RIL getting set for next value cycle

RIL getting set for next value cycle
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First Published: Fri, Oct 09 2009. 12 35 AM IST

Reset mode: The rules of the game will change in all aspects of economy and business, says Mukesh Ambani. Abhijit Bhatlekar / Mint
Reset mode: The rules of the game will change in all aspects of economy and business, says Mukesh Ambani. Abhijit Bhatlekar / Mint
Updated: Fri, Oct 09 2009. 12 35 AM IST
Mumbai: In an interview, Mukesh Ambani, chairman of Reliance Industries Ltd (RIL), talks about the company, the way forward and the free share offer that was announced on Wednesday.
Edited excerpts:
The bonus came as a surprise to your investors. What was it meant to be—a signal?
Reset mode: The rules of the game will change in all aspects of economy and business, says Mukesh Ambani. Abhijit Bhatlekar / Mint
It was a Reliance tradition, a commitment that whenever we finish a value creation cycle, we make sure that everybody is rewarded and in this value creation cycle—this was the biggest in our history—we had nearly Rs1,00,000 crore of assets coming on line. And it has improved India’s exports; the natural gas has really helped the fertilizer and the power economy. And so, after all the stakeholders, it was the shareholders’ turn. This was a commitment that we have made and this is something we are committed to.
Is it a project completion cycle or a value creation cycle as you defined it?
It’s a value creation cycle. In any project, ultimately the end objective is to create value and the value creation is for the whole economy.
At our last India Business Leader Awards conference, you said globally asset prices have to go through a reset. What did you mean by that and do you think prices have been reset?
What I really meant is not only asset prices. Fundamentally, what I mean by reset is that the rules of the game in the future will no longer be the same as the rules of the game in the past. And they will apply to virtually all the aspects in terms of economy and business as we know it.
You were not referring purely to commodity prices globally?
I really was saying that what we have been used to for the last 20-30 years and what we are going to see in the next 20-30 years—that’s a reset. You can apply it to many different things, but a reset is a reset. It’s a new way of adjusting to a new reality.
Do you think that reset has played out, things have globally bottomed out?
I think that what has happened is that there is much more recognition that it is a reset. When I first said this, people thought we are going through a cycle, and the cycle’s come back. In my view, (a) reset changes the rules of the game completely.
So we are at a stage where, yes, we are out of the ICU (intensive care unit), but we are still in the hospital?
Globally, I still think that we need to see a clear recovery path in terms of how we repair balance sheets and how do we repair balance sheets of countries, balance sheets of consumers in the developed world. Within that, India is still a very small part of that world and the good news is that our balance sheets are strong. The country is strong, our consumers are not leveraged, our corporates are good and our economy has a lot of potential.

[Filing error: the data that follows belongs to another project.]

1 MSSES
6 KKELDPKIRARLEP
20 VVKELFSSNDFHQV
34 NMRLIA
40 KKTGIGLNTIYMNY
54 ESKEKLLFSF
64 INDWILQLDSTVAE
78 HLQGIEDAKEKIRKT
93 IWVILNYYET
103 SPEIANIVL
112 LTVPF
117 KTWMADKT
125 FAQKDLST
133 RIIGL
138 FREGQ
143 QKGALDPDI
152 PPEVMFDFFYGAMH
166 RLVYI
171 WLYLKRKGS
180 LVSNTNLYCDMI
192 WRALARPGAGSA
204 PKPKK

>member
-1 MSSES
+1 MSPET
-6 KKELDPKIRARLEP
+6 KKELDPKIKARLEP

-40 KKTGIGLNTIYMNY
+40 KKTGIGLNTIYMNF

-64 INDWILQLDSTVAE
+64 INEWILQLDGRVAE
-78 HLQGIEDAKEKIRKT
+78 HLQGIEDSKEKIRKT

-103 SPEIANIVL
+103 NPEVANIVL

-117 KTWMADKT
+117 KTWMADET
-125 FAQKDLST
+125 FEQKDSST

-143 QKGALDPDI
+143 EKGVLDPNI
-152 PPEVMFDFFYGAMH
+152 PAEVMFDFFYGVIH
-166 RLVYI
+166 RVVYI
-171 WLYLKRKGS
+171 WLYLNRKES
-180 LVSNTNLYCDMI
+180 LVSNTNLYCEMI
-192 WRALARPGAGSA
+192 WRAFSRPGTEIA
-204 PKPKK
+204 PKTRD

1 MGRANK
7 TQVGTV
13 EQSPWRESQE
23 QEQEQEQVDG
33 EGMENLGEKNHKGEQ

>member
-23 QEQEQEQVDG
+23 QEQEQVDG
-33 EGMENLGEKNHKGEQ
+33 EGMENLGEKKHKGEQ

But our balance sheet still has some question marks as a country?
Relative to everybody else, we certainly look good. So, relative to the $1 trillion-plus (Rs46 trillion) deficit in the US, relative to what is happening, I still think that. And everything is relative. Surely, we have to strengthen our balance sheet. But that really is our opportunity. That is why I think that India has to seize this opportunity.
Do you think global demand-supply conditions will improve and these globally focused companies continue to do better going into next year?
I think that as the world readjusts, understands the resets and charts out a path to repair and renew, there will be opportunities. The challenge really is that one has to recognize that on the back of debt there is overcapacity, and that overcapacity has to rationalize.
For Indian companies, in virtually all sectors, the challenge really is to be the most productive, to be the most competitive, to be the most efficient, so that in every sector they have the opportunity to come out in the top quartile. I think if we do that, we will not only adjust with the external world, but I think we will also create more value for our domestic markets.
Globally too, commodity cycles have overcapacities.
My view is that with the debt pinch that the world has gone through, you would be surprised as to what kind of capacity readjustments there will be virtually in all sectors.
You spoke about an asset cycle. Are you ready for the next value creation cycle at Reliance as well?
Yes, we are. We have laid that down pretty well. We laid down from AGM (annual general meeting) to AGM over the three- to five-year period.
So you will have to wait for the next AGM to get specifics of that. But the direction is not changing at all.
You’ve just completed one and investors want to know FY11 to FY15, the next five years, are you clear in your mind on what the vehicles of growth will be for you?
Absolutely. If you read our last AGM speech, you’ll get that. We will spell out the specifics on November 17.
cnbctv18@livemint.com
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First Published: Fri, Oct 09 2009. 12 35 AM IST